As one author put it: the Prosperity Gospel is Christianity’s version of professional wrestling–you know it’s fake but it nonetheless has entertainment value.
As a missionary in Africa, I value this book because the errors it addresses are deeply embedded among our people. The slogan “What I confess, I possess” was first coined in the early 20th century by a white American Baptist but is repeated thousands of times over in innumerable 21st century African churches. Continue reading
Iain Murray, Banner of Truth, 2015, 168 pages, 4 of 5 stars
If I may audaciously use a baseball analogy for a book published in a country not at all sympathetic to “America’s pastime”, Iain Murray’s Amy Carmichael was an unexpected curveball.
As perhaps the premier Christian biographer of our day, Murray has specialized in lengthy tomes on the lives of Martyn Lloyd-Jones, Jonathan Edwards, and J.C. Ryle. Carmichael, then–barely 150 pages–was a pleasant surprise. I suspect this brevity was in part due to Elisabeth Elliot’s already lengthy bio of Amy. Continue reading
We named one of our sons Lawson, so I was eager to read a book penned in Steve Lawson’s honor. Foundations of Grace is among the most influential books I have read. He is in the top three preachers I have ever heard and has always been a model of kindness in his conversations with me. Continue reading
Daniel Block, Baker, 2014, 432 pages, 4 of 5 stars
For the Glory of God is a clear and concise biblical theology on the nature of worship. If worship were a golf ball, each chapter would commence at the tee box of Genesis and finish on the greens of Revelation.
Daniel Block is an OT scholar at Wheaton College, the author of numerous books and the senior translator of the NLT Bible. His goal in For the Glory of God is this: how does one determine the right kind of worship? The answer is crucial, for in the modern world, one’s “worship style” has become the church’s calling card—the ID that every visitor requests. “These days if people ask what kind of church you attend, they are probably not inquiring about denomination, but about worship style: traditional, liturgical, or contemporary?” (Loc. 180) Continue reading
Albert Mohler, Bethany House, 2012, 225 pages, 4 of 5 stars
Mohler argues that far too much of what passes for leadership today is mere management. “Without convictions you might be able to manage, but you can never really lead.” (26-27)
The author has room to talk. At 33 years old, Mohler took over as President of the Southern Baptist Theological Seminary–an enormous but theologically sinking organization. Since then, he has led the school through one of the greatest institutional turnarounds in modern history. Seminaries almost always move left. Rarely do they become more conservative, but that is exactly what happened at SBTS. In the book he pulls often from what he learned through those difficult years and how it has helped him as a leader. He does a great job throughout the book of creating ethos.
This would be an excellent book for the church leadership to read through. Anyone who knows Mohler immediately recognizes his rare intellectual acumen. He is biblical, courageous, and relevant. As I read, I found myself greatly motivated to become a better leader in my church and home. Continue reading
Douglas Wilson, Canon Press, 2013, 121 pages, 4 of 5 stars
Is sarcasm, ridicule and scorn a valid weapon of communication for Christians? Erasmus tried it; Luther perfected it. But what about today’s Christian?
Is satire like formal debates: fun to do but not persuasive to the masses? It isn’t the argument people hate but the vehicle in which it is carried. Right? Maybe Erasmus would have changed had Luther not been so cheeky. Why anger your opponent by angering him with mockery?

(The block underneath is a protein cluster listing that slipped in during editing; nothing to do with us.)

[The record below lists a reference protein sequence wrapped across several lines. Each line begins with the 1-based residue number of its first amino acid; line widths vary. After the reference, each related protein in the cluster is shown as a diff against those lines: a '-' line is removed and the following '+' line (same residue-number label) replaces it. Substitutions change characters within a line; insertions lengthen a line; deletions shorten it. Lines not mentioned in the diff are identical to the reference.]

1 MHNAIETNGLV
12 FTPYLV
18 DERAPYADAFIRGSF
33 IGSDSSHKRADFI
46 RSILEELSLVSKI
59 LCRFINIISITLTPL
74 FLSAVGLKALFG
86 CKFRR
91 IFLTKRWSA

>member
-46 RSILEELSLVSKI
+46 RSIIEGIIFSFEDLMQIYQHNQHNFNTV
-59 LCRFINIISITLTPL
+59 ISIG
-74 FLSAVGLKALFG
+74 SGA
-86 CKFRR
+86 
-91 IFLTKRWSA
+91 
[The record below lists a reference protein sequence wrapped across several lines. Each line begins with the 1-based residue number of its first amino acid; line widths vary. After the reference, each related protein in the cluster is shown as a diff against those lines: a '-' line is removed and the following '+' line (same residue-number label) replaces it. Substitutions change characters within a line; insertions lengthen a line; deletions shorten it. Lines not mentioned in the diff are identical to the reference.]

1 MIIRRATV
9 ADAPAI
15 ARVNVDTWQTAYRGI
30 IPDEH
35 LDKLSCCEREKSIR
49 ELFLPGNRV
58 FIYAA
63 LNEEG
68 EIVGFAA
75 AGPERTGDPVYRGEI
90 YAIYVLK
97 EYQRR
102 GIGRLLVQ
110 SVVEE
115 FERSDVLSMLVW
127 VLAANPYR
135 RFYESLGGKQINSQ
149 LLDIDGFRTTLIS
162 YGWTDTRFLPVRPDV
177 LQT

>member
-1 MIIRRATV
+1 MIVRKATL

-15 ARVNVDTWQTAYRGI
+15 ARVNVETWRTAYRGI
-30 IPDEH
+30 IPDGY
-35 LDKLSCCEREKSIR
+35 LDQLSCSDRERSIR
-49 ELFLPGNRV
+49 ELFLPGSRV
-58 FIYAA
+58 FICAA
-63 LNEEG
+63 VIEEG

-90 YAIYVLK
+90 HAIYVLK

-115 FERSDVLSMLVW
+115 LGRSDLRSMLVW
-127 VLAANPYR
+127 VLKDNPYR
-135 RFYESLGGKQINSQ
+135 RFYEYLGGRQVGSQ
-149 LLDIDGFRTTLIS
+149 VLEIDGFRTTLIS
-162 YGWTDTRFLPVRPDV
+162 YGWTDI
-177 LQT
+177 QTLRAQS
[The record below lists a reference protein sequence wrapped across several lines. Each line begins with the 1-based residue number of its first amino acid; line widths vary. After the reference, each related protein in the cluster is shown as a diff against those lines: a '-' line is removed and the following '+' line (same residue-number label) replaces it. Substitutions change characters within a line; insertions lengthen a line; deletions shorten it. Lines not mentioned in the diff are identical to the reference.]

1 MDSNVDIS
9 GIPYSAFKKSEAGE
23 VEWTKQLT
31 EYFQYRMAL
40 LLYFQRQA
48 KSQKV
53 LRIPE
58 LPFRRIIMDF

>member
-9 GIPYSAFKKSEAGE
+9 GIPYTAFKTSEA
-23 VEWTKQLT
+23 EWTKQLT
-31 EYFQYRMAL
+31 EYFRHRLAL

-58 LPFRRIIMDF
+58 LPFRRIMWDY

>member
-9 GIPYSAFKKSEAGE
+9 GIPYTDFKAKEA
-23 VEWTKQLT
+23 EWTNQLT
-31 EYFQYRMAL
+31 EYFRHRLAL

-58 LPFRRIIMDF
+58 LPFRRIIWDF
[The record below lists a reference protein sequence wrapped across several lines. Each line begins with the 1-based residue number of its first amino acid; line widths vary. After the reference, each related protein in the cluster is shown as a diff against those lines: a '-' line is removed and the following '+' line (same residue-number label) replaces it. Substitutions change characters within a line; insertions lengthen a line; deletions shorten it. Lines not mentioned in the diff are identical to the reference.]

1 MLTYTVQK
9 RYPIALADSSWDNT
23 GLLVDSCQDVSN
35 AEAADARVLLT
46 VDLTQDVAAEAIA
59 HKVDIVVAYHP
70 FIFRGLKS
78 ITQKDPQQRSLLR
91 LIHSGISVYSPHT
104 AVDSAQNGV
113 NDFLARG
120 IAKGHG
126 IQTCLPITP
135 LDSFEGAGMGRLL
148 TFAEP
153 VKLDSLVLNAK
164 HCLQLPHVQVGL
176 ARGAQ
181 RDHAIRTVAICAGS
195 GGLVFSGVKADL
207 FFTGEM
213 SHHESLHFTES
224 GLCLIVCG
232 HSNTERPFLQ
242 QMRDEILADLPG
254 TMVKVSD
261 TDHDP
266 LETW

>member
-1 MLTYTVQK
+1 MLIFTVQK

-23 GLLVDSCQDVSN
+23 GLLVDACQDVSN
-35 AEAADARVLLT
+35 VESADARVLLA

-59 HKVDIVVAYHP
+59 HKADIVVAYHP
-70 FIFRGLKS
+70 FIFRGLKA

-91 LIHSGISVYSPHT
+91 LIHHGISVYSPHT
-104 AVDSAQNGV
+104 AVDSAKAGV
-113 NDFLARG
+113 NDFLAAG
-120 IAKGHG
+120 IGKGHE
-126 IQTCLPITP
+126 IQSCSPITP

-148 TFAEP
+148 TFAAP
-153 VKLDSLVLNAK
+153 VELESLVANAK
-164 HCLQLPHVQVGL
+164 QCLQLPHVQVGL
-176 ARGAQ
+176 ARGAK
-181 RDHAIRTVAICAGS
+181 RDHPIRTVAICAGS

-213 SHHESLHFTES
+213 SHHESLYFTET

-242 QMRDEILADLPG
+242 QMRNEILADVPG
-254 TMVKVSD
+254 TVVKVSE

Douglas Wilson, pastor of Christ Church (Moscow, Idaho), argues satire is a lost art and is both legitimate and good. Jesus used it and so should we—provided we do so skillfully. He writes:
A common argument against the satiric approach is that it is counterproductive; it turns people off. The problem with this argument is that it is simply not true. A certain kind of person is turned off, that is true enough, but another kind of person is attracted to the ministry because of it and flourishes there (loc. 943).
Strengths and Weaknesses Continue reading
John MacArthur, Thomas Nelson, 2015, 4 of 5 stars
I was very much helped by this recent book by MacArthur on the parables because he corrects so much sloppy thinking about the parables. Yes, the parables made hard truths understandable to those with ears to hear. But they also purposefully hid truths to those with hardened hearts. The latter is an idea rarely heard.
This is why I speak to them in parables, because seeing they do not see, and hearing they do not hear, nor do they understand….’You will indeed hear but never understand, and you will indeed see but never perceive’ (Mt. 13:13-14).
MacArthur addresses about a dozen of the forty or so parables. The chapters are short and Scripture saturated, making the book a great tool for Bible studies. And as with any MacArthur book, expect no political correctness or nuance, as seen in his explanation of the rich man and Lazarus: “Jesus’ primary intent is to produce in sinners a terror of eternal hell….Hell is punitive, not remedial. People in hell don’t get better” (170, 174).
John Piper, Christian Focus, 2009, 203 pages, 4 of 5 stars
Pastor, author, and theologian John Piper lucidly unpacks the doctrine of regeneration in Finally Alive. But after so many top-sellers, why pen a work on the new birth? He illustrates. The Christian research firm, Barna, suggests born-again Christians are just as likely to divorce as non-Christians. Piper finds the equation of church-going evangelicals with regenerated Christians a profound mistake and defamation to the term born again. The rest of the book is to show why.
Piper writes to illustrate the radical change rebirth makes in the life of a sinner (viz. 1 Jn. 2:29, 3:9, 4:7, 5:4, 5:18). What brings the sinner is what will keep the sinner. Scriptural preaching? Yes. Miracles? No. “This is one of the great dangers of signs and wonders: You don’t need a new heart to be amazed at them. The old, fallen human nature is all that’s needed to be amazed….” (30).